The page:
• Energy: Republican House Leader Ken Fredette has proposed a new state agency to advance the expansion of natural gas in Maine ( PPH). Efficiency Maine won approval for its new 3-year plan ( MPBN). Rural opponents of mountain-top wind projects turned out in force to roll back existing state law ( BDN).
  • Environment: A bill to advance working waterfront development remained a hot topic in the Environment and Natural Resources Committee ( PPH). The newly composed Land Use Regulatory Commission is in need of new members ( BDN). The PPH’s Tux Turkel looked at Portland Pipe Line Corp.’s history and place today in the unfolding tar sands oil debate – the company has an outstanding safety record ( PPH), while opponents fear spills and smokestacks ( PPH). State lawmakers may place limits on ethanol in motor fuel ( PPH).
  • Health Care: The Maine Hospital Association joined the ranks of those supporting Medicaid expansion in Maine ( PPH, BDN). Trish Reilly and Rep. Ann Dorney each wrote in support as well. Jackie Farwell at the BDN examined hospital finances in light of state MaineCare repayment delays.
  • Labor: The Maine House of Representatives lost no time passing a minimum wage hike almost exclusively along party lines ( PPH, BDN, LSJ, MPBN). Supporters included many potential gubernatorial candidates ( PPH), along with the PPH editors. WGAN interviewed sponsor Rep. Scott Hamann, opponent Rep. Amy Volk and Eliot Cutler, who took a ‘still listening’ approach. The Maine Senate is expected to take up the minimum wage bill ( LD 611) sometime this week. If you haven’t contacted your lawmakers yet, and you have an opinion, do so today.
  • Tax: Efforts to make aviation sales exempt from sales tax are advancing ( PPH).
  • Transportation: The bill allowing increased speeds on part of I-295 continued to progress ( BDN). Lindsay Newland Bowker spoke against privatization of transportation infrastructure.
  • Welfare reform: The PPH editors said poverty, not fraud, is the central cost driver in welfare programs. Homeless shelters face increasing usage and flat funding ( BDN).
  • Around the Region:Leslie Bridgers in the PPH wrote about how immigration is re-shaping the entire Portland region, and not just the City.
  • Eimskip’s next ship arrived in Portland over the weekend – the company is a new gateway for exporters to Canada and Europe, and small businesses in the region and around the state have a chance to grow as a result ( PPH).
  • Renovations at the Cumberland County Civic Center might face delays ( PPH). Elsewhere:
  • In Cumberland the Council supported Alyssa Tibbitts’ promotion to Assistant Town Manager, along with the municipal budget and the natural gas pipeline MOU ( Forecaster).
  • In Gorham the municipal and school budgets may add up to a tax increase ( Current). A plan to provide all-day kindergarten was found to be too expensive for immediate implementation ( PPH).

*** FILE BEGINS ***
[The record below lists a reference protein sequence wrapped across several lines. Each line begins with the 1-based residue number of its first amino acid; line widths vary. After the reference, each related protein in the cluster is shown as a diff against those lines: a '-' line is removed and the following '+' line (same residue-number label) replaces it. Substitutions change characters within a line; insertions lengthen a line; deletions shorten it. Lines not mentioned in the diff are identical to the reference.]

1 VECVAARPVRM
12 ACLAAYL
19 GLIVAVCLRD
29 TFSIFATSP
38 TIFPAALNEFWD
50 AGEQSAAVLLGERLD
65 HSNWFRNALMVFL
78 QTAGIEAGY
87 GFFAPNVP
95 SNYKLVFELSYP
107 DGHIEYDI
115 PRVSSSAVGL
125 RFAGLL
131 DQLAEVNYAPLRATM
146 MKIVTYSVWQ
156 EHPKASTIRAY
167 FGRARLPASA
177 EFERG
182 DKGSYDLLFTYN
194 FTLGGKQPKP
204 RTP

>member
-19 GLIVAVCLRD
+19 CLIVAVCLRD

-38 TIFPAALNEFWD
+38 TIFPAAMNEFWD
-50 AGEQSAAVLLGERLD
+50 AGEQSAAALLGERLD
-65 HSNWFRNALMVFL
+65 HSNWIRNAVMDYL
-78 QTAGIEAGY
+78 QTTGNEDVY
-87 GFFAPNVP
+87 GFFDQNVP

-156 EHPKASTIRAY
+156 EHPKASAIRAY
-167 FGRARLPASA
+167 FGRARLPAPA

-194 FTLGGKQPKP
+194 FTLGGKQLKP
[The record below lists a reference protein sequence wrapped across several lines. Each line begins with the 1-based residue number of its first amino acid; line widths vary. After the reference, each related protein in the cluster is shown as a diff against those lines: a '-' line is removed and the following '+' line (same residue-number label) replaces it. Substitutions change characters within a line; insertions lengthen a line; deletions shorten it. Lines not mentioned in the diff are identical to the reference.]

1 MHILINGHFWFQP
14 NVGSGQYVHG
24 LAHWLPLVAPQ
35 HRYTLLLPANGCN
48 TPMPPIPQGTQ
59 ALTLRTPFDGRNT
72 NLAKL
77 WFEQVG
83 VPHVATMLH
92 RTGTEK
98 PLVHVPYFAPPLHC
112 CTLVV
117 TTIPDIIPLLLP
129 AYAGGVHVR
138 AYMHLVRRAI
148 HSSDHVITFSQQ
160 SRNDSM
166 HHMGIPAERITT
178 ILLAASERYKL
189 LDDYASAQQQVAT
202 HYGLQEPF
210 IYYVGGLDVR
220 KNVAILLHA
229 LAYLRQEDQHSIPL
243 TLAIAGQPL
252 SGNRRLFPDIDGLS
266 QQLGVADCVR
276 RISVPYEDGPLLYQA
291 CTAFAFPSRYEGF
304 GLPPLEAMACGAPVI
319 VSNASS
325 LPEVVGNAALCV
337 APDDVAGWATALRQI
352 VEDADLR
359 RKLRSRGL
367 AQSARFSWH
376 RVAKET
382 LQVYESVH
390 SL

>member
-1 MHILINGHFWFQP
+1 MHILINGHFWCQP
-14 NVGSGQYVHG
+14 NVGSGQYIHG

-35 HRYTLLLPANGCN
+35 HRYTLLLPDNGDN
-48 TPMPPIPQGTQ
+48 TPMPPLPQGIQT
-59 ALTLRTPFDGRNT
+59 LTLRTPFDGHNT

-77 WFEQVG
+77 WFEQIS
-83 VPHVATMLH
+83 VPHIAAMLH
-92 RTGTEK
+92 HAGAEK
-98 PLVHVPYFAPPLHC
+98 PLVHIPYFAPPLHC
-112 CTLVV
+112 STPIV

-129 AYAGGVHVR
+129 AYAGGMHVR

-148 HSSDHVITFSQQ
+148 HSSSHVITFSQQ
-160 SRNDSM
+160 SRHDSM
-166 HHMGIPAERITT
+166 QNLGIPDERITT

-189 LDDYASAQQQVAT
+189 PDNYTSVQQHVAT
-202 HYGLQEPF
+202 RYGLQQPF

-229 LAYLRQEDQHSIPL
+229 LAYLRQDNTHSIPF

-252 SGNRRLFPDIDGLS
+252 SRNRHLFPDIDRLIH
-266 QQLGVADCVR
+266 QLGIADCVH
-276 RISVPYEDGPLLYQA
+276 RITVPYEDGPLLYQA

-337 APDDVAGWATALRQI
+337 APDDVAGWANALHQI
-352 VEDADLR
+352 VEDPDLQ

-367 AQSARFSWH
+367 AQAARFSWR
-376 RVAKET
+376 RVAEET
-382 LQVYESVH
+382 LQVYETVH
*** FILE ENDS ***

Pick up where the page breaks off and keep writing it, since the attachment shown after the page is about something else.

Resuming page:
• In Portland the City Manager released a consultant’s study of the Portland Fire Department ( PPH, BDN, PDS) – the City Council had questions ( PPH). Elsewhere:
    • Councilor John Anton announced he would not run for re-election ( PPH);
    • Portland’s proposed municipal budget could increase property taxes ( PPH);
    • Education Commissioner Steven Bowen visited Portland schools and praised their innovation ( BDN);
    • City and state officials held a press conference to discuss the Baxter Boulevard stormwater project ( PPH, Forecaster);
    • The PPH editors applauded the Planning Board’s approval of new height standards for the Bayside ‘Midtown’ project; and
    • For the latest check out Chris O’Neil’s Inside City Hall. Chris serves as a consultant to the Portland Community Chamber, working closely with members and staff to represent the Chamber before Portland City officials. Inside City Hall covers a host of Portland related issues. It’s something that everyone with an interest in Portland affairs will want to read.
  • In South Portland the Council set its Capital Improvements budget at $3.6 million ( Forecaster).
  • In Westbrook the municipal budget may feature service cuts and tax increases ( Current).

Contact your local officials: Visit our website to find links to all your municipal and state house officials. Remember – if you don’t speak out, the people who represent you have no way to know what you think. So keep those email, calls and visits coming.

Digging Deeper at the State House: Most of you probably don’t want to find daily schedules at the state house, research copies of every piece of testimony submitted at every public hearing, track the status of a particular bill, find contact info for Committees, or House members, or Senators, or listen to public hearings on the computer, or watch selected state house proceedings on MPBN’s Capitol Connection. But if you do, just follow the links. The state house is increasingly accessible to the public, at least to those who put in a little work.

Back issues: Miss a Policy Update? Want to find that story or link that you lost track of? Just click here for recent back issues ofPolicy Update.

Feedback: What do you think? We’d love to have your thoughts on anything you’ve read here, or other topics that are important to you. The more you talk to us, the better we’ll represent your views. Send an email to share your feedback with me – and thank you!

Partners for Progress Policy Updates from the Portland Regional Chamber are supported by generous contributions from our Partners for Progress. For more information about joining the Portland Regional Chamber just click here.